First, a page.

Big data. These words have been swirling around coffee shops, field days, and agricultural press over the last couple of years. Recently, Shannon Ferrell and I wrote a paper discussing big data and drone use in agriculture. Because this is such an important topic, I thought I would do a three-part series on this issue in the coming weeks. Today, we will kick things off with the introductory question: What is big data?
One recent Forbes article addressed this issue and explained the confusion surrounding the term. The author, Lisa Arthur, then attempted to craft a one-sentence definition: “Big data is a collection of data from traditional and digital sources inside and outside your company that represent a source for ongoing discovery and analysis.” Todd Janzen, an agricultural law attorney who focuses on big data issues, defines the term as “the ability to aggregate information to discover trends and find patterns.”
Put simply, big data refers to the ability to collect and analyze large amounts of information. Today, technology allows producers to gather mountains of information about their own operations. From the farm equipment they run, to inputs applied, to crops they harvest, to even the soil on which they farm, the data seems unlimited. This data gathered on one farm is impressive enough, but when the potential to aggregate this type of data over hundreds of even thousands of farms is considered, the potential uses are more powerful than ever-before imagined. Just by way of a few examples, analyzing agricultural big data may allow producers to detect trends in seed variety performance, to better predict market trends, and to compare cultivation practices. This type of potential dataset collection is a prime illustration of what is meant by big data.
For more information on big data, check out the Farm Bureau Big Data Resources page.
Collection and Sharing
Several types of data may be collected on farms today. Todd Janzen has broken such data down into three main categories. First, agronomic data is information derived about activities and conditions on farm fields. This would include information about soil quality and crop yields, for example. Second, machine data is information associated with how farm equipment is functioning, such as fuel consumption and diagnostic codes. The third category is weather data, including information about precipitation, wind, and temperature. This data can be collected by a variety of tools, ranging from technology installed on farm equipment, to cell phones, to handled technological devices.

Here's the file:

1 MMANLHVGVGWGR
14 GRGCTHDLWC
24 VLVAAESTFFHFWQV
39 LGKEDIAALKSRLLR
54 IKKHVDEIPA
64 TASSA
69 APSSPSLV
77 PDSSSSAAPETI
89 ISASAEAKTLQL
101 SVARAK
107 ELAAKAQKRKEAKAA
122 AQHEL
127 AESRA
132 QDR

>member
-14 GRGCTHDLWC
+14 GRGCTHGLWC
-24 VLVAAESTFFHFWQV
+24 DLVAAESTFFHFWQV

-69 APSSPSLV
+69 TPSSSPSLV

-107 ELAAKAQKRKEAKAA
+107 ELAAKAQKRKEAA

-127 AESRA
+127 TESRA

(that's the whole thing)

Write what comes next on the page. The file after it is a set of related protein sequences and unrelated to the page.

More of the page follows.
Oftentimes, when such data is collected, it is then shared with an agricultural technology provider (“ATP”) through an internet based cloud system. For example, a John Deere tractor might collect data while running in the field and automatically transmit such data to John Deere’s cloud.
Potential Advantages and Disadvantages
A with most technology, there are both advantages and disadvantages being touted by those on each side of the big data issue. Those favoring the use of big data argue that the ability to collect large datasets of information for analysis will greatly improve a farmer’s efficiency. By being able to access a greater volume and quality of information, agricultural operations could greatly benefit from the use of big data. Further, technology will allow farmers to quickly and nearly effortlessly communication with crop advisers and other consultants, who can, in turn, make instant recommendations for the producer. Another example of the usefulness of big data can be seen in John Deere’s ability to use data transmitted from tractors in the field to predict mechanical problems before they occur and, as a result, to dispatch a technician with the parts that will be necessary to the field before the first sign of trouble. Additionally, there are opportunities for producers to join together and share data, allowing more information and better analysis of issues. One example of this was highlighted in a recent article, “How Farmers Can Use Data To Push Back Against Big Ag.” The article offered an example of a farmer whose seed was under-performing. The seed company told him to just plant more seed. But because of a network of farmers sharing their data, he was able to see that none of the other farmers utilizing this seed had seen results promised by the company.
On the other side, opponents of the big data revolution argue that such data carries potential harms, not least of which is the disclosure of personally identifiable information to outside parties and a lack of understanding or agreement between data users about whom such information may be disclosed. For example, opponents fear that farmers names, addresses, social security numbers, and other personal information could be inadvertently given to third parties through the sharing of datasets with others. Unfortunately, it is not unrealistic to think that certain anti-agriculture organizations could affirmatively seek exactly this type of information. Recently, litigation arose after the Environmental Protection Agency disclosed thousands of farmers’ and ranchers’ names, home addresses, GPS coordinates, and personal contact information to several environmental organizations in response to a Freedom of Information Act request. Similarly, data could be sought by others seeking to use it against farmers, such as in litigation or in seeking to obtain a lease held by another farmer. Additionally, some have expressed concerns over big data being used to manipulate commodity markets.